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Pz.Kpfw.III Ausf.C

MiniArt 1/35 Pz.Kpfw.III Ausf.C Kit First Look

By Michael Benolkin

Date of Review October 2015 Manufacturer MiniArt
Subject Pz.Kpfw.III Ausf.C Scale 1/35
Kit Number 35166 Primary Media Styrene, Photo-Etch
Pros Beautiful detailing Cons See text
Skill Level Advanced MSRP (USD) $63.99

First Look

Pz.Kpfw.III Ausf.C Kit
Pz.Kpfw.III Ausf.C Kit
Pz.Kpfw.III Ausf.C Kit
Pz.Kpfw.III Ausf.C Kit

The German Panzer III was an evolutionary development from the lessons learned in the field with the Panzer I and Panzer II series. The Panzer I and Panzer II were classed as light tanks, while the Panzer III and Panzer IV were medium tanks. The Panzer III was originally designed as an anti-armor combat vehicle while the Panzer IV was intended for infantry support. The early Panzer III was armed with the KwK 36 L/45 (based on the PaK 36 anti-tank gun) in the turret plus two machine guns. The C-model received 15mm armor in the hull and turret. The first version of the Panzer III to be produced in larger numbers was the F-model at 450 units whereas the total number of A-E models was less than 165, so these early variants were used to sort out the bugs in field operations.

Here is one of MiniArt's new Panzer III kits representing the C-model. The kit is molded in panzer gray-colored styrene and presented on 47 parts trees plus engine deck, turret ring, and turret, one tree of clear parts, and one fret of photo-etched parts (duplicate trees not shown). Eighteen of those parts trees are tracks and four are track pins - more on this later.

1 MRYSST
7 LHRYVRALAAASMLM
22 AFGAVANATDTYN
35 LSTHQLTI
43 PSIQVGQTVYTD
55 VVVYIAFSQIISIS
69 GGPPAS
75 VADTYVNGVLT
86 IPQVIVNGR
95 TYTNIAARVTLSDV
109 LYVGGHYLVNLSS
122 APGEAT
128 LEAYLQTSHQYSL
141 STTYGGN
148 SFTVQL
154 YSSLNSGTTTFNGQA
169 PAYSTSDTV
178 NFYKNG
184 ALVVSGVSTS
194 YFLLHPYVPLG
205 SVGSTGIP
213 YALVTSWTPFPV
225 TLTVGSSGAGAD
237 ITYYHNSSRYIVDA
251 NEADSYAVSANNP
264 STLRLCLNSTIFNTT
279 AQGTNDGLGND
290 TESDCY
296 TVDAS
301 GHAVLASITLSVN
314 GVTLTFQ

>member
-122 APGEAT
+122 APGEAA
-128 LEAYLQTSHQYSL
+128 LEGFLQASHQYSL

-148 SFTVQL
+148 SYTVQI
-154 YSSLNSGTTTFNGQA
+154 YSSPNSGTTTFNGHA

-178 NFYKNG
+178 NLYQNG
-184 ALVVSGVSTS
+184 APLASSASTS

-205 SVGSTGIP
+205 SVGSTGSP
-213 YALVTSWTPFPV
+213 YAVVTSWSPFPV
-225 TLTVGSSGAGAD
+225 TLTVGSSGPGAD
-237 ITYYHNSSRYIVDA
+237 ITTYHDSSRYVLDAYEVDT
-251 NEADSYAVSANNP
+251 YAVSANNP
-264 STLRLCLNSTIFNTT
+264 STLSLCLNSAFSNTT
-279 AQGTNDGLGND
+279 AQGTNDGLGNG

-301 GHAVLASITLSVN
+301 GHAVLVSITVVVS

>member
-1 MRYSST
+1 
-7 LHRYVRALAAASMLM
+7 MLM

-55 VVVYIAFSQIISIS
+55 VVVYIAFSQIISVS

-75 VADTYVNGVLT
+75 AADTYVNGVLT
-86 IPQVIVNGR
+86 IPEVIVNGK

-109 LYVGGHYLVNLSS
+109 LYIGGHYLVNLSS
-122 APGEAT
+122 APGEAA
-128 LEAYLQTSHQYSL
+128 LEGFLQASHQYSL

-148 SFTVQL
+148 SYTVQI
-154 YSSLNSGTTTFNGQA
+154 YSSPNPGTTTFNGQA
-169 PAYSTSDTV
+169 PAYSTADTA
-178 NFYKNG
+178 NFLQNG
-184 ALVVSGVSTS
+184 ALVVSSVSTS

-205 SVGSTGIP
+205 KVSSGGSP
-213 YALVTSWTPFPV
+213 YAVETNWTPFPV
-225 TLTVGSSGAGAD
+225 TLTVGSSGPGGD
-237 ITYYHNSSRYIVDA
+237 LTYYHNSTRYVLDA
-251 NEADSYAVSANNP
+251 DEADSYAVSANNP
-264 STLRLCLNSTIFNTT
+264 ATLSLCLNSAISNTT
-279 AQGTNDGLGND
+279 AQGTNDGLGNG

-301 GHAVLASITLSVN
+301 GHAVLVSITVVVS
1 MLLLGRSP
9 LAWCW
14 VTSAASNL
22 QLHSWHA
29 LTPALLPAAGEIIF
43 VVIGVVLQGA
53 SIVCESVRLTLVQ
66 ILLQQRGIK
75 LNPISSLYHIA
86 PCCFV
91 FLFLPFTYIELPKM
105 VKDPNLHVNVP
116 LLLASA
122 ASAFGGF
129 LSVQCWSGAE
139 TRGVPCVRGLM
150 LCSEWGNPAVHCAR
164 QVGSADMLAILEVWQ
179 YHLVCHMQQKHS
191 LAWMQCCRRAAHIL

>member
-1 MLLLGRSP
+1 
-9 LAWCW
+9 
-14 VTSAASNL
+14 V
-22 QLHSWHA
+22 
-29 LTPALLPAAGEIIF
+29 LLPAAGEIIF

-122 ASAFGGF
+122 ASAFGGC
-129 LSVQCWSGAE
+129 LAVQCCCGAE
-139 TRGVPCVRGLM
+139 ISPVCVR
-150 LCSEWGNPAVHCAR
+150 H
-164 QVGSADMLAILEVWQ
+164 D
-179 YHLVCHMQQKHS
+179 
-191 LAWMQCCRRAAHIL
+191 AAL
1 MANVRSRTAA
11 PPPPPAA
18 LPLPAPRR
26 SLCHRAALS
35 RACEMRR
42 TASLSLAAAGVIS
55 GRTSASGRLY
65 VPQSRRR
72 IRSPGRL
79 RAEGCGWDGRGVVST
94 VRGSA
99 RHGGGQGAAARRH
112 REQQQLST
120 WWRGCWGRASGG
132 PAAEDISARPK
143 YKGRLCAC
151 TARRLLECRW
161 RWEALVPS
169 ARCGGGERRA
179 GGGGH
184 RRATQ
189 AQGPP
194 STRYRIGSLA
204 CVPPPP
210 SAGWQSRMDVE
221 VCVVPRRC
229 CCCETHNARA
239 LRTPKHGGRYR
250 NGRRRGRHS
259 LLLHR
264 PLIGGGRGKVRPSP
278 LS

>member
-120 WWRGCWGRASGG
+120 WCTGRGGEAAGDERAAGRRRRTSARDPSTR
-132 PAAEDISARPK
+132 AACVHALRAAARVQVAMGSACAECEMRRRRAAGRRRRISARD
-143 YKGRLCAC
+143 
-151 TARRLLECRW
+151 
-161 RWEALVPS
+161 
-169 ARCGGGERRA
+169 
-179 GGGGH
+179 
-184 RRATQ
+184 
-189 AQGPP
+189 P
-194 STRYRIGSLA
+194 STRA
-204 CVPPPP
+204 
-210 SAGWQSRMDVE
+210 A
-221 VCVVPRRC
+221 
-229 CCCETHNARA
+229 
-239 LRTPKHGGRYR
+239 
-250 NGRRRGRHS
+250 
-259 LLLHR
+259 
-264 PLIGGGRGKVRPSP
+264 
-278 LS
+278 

Among the features and options in this kit:

  • Nicely detailed lower hull and suspension
  • Detailed drive sprocket and return roller assemblies
  • Detailed road wheels
  • Positionable crew hatches
  • Positionable engine deck hatches
  • Detailed turret interior/turret basket
  • Track assembly jig included

Painting instructions are provided using Vallejo, Testor, Tamiya, Humbrol, Revell, Gunze, and Lifecolor paints. Decal subjects include:

  • Panzer III Ausf.C, 410, 1st Panzer Div, Poland, 1939
  • Panzer III Ausf.C, 241, 1st Bn/1st Tank Regt/1st Panzer Div, Poland, 1939
  • Panzer III Ausf.C, 4, Wehrmacht training school, Germany, 1940-41
  • Panzer III Ausf.C, 15, Wehrmacht training school, Germany, 1940-41
  • Panzer III Ausf.C, 222, Wehrmacht training school, Germany, 1940-41
  • Panzer III Ausf.C, -, Wehrmacht training school, Germany, 1940-41

Assembly of the kit appears to be straightforward without the over-engineering found in other brands. I was hesitant when I saw the individual track links and pins that must be inserted on both sides of the track. If I had to do this the hard way, I'd quickly lose my will to live. MiniArt provides a jig which holds eight links at a time and the pins are spaced the correct distance where you clip seven pins on their sprue stub from the tree and insert them into the jig. You can build up your track fairly quickly using this method and the putting the links into the jig will quickly reveal any flash or other obstructions that will need to be cleared before assembly. With careful application of liquid cement, you can keep the track movable long enough to be mounted to the tank, apply sag where desired, then cement the track into place to retain that shape.

This is a nice looking kit and while there is no interior inside the hull, the interior details in the turret will make it worthwhile to keep those hatches open up there. Get one of these gems for your bench!

Note that there was some disruption of kit flow from MiniArt between their urgent move from the Crimea to Kiev and the changeover of US distributors to DragonModels USA. You should see this kit and others returning to a steady flow in North America as you read this. If you do shop around online, you'll see street prices of this kit at around $40 USD.

My sincere thanks to MiniArt for this review sample!